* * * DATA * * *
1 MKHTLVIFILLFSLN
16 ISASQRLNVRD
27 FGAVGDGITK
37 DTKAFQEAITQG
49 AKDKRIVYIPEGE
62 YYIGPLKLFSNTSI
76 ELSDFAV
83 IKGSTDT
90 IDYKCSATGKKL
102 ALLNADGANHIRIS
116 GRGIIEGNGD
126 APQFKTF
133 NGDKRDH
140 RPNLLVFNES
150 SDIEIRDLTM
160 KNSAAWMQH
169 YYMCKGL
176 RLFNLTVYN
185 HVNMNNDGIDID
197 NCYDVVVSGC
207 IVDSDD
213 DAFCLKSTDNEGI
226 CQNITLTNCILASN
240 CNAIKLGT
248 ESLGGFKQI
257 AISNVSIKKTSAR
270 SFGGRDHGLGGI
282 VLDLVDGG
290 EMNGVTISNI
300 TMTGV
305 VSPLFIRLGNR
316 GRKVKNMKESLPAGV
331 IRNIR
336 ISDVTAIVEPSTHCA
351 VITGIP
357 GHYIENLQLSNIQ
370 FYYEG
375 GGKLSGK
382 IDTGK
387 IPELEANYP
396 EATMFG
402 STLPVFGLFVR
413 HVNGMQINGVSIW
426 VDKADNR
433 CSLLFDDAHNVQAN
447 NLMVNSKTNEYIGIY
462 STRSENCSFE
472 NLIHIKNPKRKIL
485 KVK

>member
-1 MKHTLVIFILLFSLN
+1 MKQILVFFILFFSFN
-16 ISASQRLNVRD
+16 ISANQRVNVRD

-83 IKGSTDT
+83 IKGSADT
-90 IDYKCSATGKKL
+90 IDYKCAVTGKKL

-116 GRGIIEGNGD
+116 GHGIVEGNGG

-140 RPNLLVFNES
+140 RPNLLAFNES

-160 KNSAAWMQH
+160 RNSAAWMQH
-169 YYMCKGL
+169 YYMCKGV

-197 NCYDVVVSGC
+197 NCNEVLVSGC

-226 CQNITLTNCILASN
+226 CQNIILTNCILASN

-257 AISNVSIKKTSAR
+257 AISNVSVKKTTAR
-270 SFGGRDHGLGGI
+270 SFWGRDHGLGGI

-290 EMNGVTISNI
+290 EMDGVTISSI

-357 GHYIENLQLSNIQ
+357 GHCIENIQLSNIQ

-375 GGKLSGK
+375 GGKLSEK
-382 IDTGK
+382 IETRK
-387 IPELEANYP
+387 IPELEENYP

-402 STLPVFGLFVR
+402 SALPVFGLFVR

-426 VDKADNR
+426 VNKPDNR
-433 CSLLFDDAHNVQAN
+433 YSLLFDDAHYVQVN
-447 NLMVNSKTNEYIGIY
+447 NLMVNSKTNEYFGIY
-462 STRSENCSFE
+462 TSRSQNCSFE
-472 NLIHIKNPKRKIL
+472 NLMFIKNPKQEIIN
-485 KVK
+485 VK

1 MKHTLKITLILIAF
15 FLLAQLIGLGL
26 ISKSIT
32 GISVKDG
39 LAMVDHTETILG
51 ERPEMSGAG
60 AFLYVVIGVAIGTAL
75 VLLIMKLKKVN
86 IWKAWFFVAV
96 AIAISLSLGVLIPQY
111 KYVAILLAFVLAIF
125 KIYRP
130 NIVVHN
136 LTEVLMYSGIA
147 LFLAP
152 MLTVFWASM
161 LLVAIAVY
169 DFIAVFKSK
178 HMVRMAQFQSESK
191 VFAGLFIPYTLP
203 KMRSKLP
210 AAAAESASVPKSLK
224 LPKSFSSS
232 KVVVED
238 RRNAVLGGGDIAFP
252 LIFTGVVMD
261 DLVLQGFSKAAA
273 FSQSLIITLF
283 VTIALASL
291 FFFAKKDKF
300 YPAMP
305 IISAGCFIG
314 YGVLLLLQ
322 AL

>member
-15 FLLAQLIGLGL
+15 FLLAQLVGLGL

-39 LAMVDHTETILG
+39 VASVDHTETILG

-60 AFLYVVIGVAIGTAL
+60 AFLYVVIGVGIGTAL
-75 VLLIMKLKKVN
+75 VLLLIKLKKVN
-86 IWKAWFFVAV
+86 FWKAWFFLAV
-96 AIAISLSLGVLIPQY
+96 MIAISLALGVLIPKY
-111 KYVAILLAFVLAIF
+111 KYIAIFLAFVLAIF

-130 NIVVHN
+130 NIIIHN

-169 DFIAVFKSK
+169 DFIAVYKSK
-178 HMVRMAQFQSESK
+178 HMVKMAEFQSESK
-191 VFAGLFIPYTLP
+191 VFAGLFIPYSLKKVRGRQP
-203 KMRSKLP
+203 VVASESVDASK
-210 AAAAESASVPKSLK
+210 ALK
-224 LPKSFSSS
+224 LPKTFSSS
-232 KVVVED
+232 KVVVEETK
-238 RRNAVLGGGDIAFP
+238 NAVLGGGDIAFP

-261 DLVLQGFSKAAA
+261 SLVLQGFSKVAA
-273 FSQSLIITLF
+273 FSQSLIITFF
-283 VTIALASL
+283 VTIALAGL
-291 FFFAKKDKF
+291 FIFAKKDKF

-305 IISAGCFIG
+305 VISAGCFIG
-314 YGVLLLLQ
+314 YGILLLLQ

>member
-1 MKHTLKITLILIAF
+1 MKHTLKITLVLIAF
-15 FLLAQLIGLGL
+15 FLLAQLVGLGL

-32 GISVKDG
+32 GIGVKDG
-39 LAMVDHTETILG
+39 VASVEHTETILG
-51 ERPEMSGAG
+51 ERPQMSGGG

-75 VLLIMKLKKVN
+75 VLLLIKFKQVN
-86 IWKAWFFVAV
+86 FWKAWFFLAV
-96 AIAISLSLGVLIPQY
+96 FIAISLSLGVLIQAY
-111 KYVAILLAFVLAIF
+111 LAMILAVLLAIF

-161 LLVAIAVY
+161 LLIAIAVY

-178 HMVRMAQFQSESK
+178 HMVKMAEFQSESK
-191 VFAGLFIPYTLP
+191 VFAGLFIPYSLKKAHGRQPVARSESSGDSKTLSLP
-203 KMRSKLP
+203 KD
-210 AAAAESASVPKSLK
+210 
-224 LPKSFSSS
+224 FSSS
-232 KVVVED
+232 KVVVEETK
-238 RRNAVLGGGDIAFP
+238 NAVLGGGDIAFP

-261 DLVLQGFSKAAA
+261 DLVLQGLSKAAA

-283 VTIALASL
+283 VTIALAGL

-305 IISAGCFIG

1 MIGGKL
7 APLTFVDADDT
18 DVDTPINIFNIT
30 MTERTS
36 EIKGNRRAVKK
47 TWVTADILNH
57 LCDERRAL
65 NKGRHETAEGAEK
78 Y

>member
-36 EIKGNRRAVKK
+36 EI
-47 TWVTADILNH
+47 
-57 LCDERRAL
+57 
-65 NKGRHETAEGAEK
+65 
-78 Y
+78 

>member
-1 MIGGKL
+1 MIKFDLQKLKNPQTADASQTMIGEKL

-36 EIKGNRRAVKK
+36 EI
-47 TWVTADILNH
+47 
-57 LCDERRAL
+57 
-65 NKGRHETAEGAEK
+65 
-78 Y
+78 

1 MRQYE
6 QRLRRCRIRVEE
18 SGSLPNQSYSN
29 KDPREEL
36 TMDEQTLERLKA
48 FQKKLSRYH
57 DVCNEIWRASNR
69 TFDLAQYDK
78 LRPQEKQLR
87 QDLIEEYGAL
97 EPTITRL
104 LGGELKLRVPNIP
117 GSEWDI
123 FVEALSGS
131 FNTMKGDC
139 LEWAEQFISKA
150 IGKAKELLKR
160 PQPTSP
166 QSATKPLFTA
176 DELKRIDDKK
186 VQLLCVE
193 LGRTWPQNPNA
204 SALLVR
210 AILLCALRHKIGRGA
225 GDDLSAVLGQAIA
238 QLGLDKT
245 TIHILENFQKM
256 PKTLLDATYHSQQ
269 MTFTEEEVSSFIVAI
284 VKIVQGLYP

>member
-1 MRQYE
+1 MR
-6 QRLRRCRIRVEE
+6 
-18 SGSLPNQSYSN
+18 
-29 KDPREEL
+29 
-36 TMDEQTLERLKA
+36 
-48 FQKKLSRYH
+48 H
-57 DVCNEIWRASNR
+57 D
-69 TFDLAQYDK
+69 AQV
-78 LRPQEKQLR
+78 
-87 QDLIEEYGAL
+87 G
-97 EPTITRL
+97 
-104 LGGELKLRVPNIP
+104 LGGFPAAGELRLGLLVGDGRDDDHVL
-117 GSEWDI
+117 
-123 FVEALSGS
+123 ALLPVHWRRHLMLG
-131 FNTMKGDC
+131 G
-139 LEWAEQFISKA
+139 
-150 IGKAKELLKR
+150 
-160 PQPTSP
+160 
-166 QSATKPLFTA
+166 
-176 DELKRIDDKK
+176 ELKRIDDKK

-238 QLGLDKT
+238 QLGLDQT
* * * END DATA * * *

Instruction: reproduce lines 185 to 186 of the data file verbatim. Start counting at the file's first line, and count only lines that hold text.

-39 LAMVDHTETILG
+39 VASVEHTETILG